In the 1980s and into the 1990s, many states adopted severe drug sentencing policies that resulted in packed prisons across the nation. Corrections costs were driven to near bankruptcy and communities, families and individuals’ lives were torn apart – all for drug offenses that were often non-violent and usually related to a cycle of relentless addiction.
As states have begun moving away from these types of policies, including minimum mandatory sentencing, it may also be time to explore whether the forms of punishment meted out are truly necessary and effective. One of those is the driver’s license suspension. Usually, people would loose their driver’s license for a period of time if they were arrested or convicted of an offense like drunk driving or reckless driving. However, they would usually have it returned after a certain time frame and completion of various requirements, such as paying fines and completing driver’s education classes. This ability to regain one’s license is important because in our modern society, one needs to have the ability to get to work, provide for their families and address their medical needs. The thinking goes we should only revoke the privilege when the individual has proven a threat to others on the road. But this kind of reasonable consideration was tossed aside when the War on Drugs came along.
Drug offenders started being denied all kinds of public services, and in the 1990s, Congress threatened to slash federal highway funds to states that didn’t revoke licenses of people convicted of drug offenses. So of course, some did, though a fair number also opted out when they learned how harmful these suspensions were and also how much it cost to oversee the process.
Now, a new report by the Prison Policy Initiative looks closely at the dozen states plus the District of Columbia that continue to issue license suspensions to those convicted of drug-related offenses. Florida is one of them.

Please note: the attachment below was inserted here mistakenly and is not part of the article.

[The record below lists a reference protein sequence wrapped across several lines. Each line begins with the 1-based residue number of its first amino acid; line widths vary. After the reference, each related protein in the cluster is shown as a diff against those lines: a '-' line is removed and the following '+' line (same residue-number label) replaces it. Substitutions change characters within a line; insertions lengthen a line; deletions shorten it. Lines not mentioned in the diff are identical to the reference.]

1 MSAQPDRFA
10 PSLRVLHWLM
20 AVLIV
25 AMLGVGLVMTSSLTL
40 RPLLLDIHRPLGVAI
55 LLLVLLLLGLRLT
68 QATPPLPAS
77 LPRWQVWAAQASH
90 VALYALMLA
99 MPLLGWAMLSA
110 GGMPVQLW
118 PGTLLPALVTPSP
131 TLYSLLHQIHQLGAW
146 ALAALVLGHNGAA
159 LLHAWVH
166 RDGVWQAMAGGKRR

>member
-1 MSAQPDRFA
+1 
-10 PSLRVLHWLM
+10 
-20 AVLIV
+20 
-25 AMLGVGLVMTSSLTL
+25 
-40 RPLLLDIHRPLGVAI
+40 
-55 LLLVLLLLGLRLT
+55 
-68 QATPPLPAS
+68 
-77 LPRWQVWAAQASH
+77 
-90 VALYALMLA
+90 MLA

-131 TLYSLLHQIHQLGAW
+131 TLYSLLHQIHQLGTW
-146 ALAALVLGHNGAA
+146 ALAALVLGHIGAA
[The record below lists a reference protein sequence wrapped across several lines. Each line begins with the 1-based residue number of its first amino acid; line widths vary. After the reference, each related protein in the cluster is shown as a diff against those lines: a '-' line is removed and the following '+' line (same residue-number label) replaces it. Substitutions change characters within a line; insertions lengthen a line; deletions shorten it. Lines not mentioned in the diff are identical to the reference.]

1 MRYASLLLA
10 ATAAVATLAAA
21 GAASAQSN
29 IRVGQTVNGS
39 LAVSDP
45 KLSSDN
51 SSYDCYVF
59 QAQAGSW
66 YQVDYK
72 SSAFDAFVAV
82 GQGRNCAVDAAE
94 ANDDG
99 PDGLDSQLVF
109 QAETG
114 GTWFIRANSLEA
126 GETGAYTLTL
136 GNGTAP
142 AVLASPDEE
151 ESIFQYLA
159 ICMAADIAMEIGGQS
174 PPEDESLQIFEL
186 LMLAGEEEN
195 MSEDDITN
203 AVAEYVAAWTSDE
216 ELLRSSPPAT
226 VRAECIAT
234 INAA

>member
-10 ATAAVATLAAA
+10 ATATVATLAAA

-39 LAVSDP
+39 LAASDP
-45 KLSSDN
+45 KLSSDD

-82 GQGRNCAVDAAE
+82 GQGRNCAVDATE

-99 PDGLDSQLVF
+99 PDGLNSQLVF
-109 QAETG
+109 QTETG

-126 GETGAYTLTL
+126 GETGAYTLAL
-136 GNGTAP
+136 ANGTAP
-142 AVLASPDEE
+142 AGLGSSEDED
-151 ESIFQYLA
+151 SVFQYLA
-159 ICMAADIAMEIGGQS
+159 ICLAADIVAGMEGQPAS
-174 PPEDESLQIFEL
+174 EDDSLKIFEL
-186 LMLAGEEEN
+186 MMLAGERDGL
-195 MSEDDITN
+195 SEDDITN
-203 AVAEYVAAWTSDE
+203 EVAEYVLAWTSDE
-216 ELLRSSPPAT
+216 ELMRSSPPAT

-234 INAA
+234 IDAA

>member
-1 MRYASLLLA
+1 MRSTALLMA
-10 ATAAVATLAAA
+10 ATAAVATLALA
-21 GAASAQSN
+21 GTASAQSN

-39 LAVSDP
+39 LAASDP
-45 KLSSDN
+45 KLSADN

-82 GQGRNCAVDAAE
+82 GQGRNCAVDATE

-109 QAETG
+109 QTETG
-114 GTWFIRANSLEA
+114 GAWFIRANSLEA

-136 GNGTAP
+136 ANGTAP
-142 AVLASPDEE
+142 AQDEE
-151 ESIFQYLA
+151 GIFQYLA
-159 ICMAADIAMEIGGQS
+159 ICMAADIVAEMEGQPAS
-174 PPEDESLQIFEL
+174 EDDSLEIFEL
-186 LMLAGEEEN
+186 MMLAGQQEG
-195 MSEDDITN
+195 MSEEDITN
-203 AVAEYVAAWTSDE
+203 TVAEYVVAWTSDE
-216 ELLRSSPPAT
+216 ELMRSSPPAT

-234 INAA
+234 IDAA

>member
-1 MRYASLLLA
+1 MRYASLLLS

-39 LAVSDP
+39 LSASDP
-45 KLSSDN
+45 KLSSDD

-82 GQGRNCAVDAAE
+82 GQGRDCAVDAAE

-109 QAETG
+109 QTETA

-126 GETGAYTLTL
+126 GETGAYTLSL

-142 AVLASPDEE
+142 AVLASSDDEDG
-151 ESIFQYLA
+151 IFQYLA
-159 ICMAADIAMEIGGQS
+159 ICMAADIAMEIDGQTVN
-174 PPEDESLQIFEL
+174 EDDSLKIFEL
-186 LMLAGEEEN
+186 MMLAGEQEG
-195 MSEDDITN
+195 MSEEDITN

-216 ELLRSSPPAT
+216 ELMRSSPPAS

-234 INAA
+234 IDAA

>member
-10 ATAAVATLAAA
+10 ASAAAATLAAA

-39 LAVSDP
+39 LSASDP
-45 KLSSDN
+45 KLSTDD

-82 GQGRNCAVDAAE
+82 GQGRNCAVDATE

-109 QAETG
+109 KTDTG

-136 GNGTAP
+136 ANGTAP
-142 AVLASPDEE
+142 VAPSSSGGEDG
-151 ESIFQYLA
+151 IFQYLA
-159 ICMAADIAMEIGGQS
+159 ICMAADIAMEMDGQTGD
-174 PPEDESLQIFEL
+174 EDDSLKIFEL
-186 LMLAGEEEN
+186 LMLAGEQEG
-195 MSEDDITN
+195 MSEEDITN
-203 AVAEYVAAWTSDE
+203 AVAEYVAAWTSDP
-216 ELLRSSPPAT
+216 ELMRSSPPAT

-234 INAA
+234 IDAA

Every single year, the state of Florida automatically suspends 24,430 driver’s licenses every year as a result of criminal drug convictions – most of which have absolutely nothing to do with driving or one’s ability to safely operate a motor vehicle.
Nationally, the report shows that 191,000 driver’s licenses are suspended for non-driving, drug-related offenses. From a practical standpoint, this means that people who need help to get a job and stay out of trouble when they are released from jail or prison – people who are already limited in their employment options – are even further restricted to the radius in which they can reasonably walk, bike or take public transportation. It also puts them at higher risk of additional criminal penalties if they decide to chance it and drive anyway to get to their jobs or try to handle other business of daily living, such as picking a child up after school, going to the grocery store, getting to work or going to the doctor. Unsurprisingly, many of these folks end up back in the criminal justice system.
And of course, it’s not just drug crimes. Some states will suspend one’s driver’s license for unpaid student loans, littering or failure to pay a toll. Communities that are poor, minority and have fewer means of alternative transportation are more profoundly affected by this.
These types of suspensions are slowly falling out of favor, but as our Fort Lauderdale criminal defense attorneys know, they are still ongoing in Florida. It’s bad policy and a waste of government resources. It’s estimated that Florida spends $72,000 annually on paper, envelopes and postage in order to correspond with those who licenses were suspended for non-driving reasons.
Call Fort Lauderdale Criminal Defense Attorney Richard Ansara at (954) 761-4011. Serving Broward, Miami-Dade and Palm Beach counties.
Driver’s Licenses, Caught in the War on Drugs, Jan. 3, 2016, Opinion/ Editorial, The New York Times
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